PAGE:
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Cauliflower

Introduction

Cauliflower (Brassica oleracea) belongs to the family of Cruciferae. It is a cool season crop and it is related to broccoli, cabbage, turnips and kale. From most of the other family plants it has the biggest demanding in climatic requirements and it is sensitive to low temperatures, drought or unusually hot weather (Nc State University, 2008). Cauliflower is cultivated for its nutritious head (curd) and its family (Cruciferae) is well known for containing nutrition's that fight against many diseases (Life Plus, 2004). This vegetable contains very big percentage of vitamins (K, C, A, folic acid, flavonoids and fibber that make it have antioxidant attribute. Eating regularly cruciferous vegetables lowers the risk of many kind of woman cancers, particularly breast. The better way of eating the cauliflower is raw or very lightly cooked because otherwise it is losing the antioxidant attribute (Herbal Remedies, 2007).

It can be cultivated in many different climatic conditions and it is available in the market for the whole year. It can be eaten as raw, lightly boiled in water, mixed with green salad or even used for the preparation of pickled mixed with other salad. It has low calories and it's a very good source for phosphorous, iron, calcium, protein and ascorbic acid (Google Books, 2009).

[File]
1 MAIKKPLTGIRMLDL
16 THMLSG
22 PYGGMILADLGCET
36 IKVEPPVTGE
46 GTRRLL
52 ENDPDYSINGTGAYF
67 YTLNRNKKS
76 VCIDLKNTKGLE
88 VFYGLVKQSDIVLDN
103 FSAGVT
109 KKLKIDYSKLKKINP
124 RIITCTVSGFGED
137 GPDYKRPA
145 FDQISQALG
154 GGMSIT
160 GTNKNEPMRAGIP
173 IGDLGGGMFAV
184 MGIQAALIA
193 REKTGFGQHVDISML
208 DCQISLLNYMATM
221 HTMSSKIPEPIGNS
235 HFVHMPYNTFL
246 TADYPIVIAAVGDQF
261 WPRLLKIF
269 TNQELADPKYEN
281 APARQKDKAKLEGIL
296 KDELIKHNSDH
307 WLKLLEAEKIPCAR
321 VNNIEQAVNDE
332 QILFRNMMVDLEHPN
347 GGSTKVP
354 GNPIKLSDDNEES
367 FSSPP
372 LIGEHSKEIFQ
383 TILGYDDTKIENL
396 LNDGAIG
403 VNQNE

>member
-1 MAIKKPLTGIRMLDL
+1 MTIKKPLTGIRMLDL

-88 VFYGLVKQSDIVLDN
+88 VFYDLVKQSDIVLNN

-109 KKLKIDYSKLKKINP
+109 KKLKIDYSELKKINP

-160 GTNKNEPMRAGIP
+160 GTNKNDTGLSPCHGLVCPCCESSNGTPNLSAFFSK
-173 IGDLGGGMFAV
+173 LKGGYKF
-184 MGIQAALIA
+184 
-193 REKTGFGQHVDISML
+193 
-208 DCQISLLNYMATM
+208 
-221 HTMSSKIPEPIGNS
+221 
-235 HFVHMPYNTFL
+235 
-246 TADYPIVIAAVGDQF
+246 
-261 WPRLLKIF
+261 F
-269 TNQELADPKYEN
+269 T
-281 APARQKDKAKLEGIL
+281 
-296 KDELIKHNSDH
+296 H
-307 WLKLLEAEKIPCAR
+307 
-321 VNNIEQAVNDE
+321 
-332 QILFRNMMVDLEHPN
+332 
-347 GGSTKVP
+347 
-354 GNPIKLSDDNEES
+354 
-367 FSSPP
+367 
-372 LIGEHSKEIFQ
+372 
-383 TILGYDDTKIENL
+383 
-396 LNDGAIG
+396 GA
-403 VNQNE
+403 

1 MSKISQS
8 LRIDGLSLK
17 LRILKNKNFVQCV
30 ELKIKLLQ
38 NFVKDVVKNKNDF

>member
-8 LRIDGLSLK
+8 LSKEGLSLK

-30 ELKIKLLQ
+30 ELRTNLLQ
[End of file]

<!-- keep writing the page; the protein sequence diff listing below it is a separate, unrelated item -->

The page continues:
Cultivation Techniques

Seedlings can be grown in nurseries and then transplanted to the field. Cell pack seedlings from a specialist are preferred because the chances of soil diseases are less, they cost less and by the time they are grown by a specialist they will be good quality plants. If seed will be used, good quality and fresh seed must be purchased in order to have good germination rate (around 80-95%). Depending on the variety 1 gram of seed will contain about 250 - 350 seeds (Rachel Lancaster, 2001).

The best weather conditions it can be grown at are 15 to 250C with high humidity. Because of the variance of the variety selection, it can be grown during the year even in temperatures reaching the 300C. Although the efforts referred above, this can happen only in some varieties and most varieties that grow not in an appropriate season will result with small curds that are not trade able (Rachel Lancaster, 2001).

Cauliflower needs a slightly alkaline or a neutral soil to grow up well. Summer cauliflower grows up quickly and needs very big amounts of nutrients for rapid growth. The more nutrients the soil has the better for the plants growth. Depending on the time of the year the planting of the crop can vary and some techniques can be set in order to have earlier harvesting like a poly-tunnel or a cloche (Garden Action, 2009).